English employs three verb moods–indicative, imperative and subjunctive.
Indicative mood is for simple statements, while the imperative is for commands: “Run!”
However, it’s the subjunctive, represeting a wish or untrue situation, that befuddles virtually every English speaker.
Remember the line from the song in Fiddler on the Roof, “If I was a rich man…”?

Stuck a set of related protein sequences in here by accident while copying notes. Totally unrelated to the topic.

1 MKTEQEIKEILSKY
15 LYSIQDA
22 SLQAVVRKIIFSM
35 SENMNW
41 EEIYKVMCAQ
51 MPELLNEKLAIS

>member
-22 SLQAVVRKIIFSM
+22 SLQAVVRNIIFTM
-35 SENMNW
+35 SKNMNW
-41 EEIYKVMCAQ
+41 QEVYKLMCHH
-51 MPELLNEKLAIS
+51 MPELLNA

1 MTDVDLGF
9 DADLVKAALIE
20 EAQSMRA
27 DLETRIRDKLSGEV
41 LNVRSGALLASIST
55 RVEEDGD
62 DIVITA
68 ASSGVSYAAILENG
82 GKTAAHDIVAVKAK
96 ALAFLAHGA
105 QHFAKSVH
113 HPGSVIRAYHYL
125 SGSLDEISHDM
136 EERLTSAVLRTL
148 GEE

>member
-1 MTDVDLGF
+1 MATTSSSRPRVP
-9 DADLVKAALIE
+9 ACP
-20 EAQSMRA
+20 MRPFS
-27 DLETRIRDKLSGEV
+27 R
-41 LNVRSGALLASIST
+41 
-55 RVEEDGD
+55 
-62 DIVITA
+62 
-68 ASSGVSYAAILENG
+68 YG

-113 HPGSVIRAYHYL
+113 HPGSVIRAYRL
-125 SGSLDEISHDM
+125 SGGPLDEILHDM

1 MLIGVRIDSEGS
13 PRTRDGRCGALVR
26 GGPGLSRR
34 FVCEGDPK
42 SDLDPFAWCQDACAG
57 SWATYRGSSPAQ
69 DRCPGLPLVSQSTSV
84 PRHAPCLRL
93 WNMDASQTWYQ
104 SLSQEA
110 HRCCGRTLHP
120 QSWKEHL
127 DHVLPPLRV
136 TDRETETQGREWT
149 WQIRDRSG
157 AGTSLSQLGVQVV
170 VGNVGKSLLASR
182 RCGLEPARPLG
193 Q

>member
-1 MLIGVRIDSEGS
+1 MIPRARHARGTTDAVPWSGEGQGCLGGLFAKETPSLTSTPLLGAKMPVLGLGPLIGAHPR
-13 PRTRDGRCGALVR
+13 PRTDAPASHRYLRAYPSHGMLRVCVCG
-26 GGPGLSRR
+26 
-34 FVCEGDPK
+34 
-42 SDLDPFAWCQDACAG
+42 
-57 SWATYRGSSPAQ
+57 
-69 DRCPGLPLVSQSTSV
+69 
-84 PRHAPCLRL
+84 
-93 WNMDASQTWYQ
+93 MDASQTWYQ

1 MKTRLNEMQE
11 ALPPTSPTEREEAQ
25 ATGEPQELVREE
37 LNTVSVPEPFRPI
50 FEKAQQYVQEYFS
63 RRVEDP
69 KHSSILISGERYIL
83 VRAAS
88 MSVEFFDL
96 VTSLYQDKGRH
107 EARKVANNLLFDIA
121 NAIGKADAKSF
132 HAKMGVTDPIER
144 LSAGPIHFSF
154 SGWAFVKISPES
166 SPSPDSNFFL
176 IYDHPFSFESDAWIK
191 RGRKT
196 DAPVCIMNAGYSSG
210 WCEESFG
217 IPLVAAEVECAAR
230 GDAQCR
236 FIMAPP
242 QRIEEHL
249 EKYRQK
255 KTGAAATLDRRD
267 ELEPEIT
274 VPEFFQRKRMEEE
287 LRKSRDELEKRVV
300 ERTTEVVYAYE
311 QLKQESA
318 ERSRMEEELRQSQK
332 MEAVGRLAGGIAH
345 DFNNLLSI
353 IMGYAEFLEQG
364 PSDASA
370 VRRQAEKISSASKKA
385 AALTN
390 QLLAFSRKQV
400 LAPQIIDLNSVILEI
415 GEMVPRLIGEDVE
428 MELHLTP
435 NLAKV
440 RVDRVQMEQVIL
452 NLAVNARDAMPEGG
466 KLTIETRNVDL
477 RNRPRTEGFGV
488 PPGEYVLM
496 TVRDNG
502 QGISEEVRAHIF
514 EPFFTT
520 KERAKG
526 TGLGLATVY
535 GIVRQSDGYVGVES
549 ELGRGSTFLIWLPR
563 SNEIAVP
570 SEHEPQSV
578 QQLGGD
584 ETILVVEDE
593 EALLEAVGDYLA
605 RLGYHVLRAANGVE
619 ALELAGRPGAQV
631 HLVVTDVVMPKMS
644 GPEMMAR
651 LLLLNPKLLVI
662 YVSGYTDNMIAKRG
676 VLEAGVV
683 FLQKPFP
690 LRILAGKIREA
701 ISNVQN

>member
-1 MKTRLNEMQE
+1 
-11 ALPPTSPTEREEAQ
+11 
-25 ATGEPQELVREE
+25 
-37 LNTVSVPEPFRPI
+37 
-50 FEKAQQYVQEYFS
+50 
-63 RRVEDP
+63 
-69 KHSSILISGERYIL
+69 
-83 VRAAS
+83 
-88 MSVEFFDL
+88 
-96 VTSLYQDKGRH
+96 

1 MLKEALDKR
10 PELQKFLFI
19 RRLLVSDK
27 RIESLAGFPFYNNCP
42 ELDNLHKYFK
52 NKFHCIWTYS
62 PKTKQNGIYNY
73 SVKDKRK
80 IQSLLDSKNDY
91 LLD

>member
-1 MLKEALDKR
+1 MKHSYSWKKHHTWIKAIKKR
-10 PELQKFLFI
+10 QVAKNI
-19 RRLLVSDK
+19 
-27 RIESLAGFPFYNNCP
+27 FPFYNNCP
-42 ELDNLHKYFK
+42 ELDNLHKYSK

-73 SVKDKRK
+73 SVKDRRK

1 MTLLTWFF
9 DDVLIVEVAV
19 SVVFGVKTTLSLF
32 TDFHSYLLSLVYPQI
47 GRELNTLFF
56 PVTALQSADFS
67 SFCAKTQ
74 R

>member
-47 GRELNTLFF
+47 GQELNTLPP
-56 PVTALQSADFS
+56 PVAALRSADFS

Completely wrong verb usage!
Since the singer (“I”) is expressing an untrue situation, or a wish, the verb must be changed to the plural subjunctive form, were: “If I were a rich man….”
If can be a big indicator that the subjunctive mood is called for, but not invariably. I wish is a definite call for the subjective: “I wish you were more serious.”
For more examples, peruse this handy guide.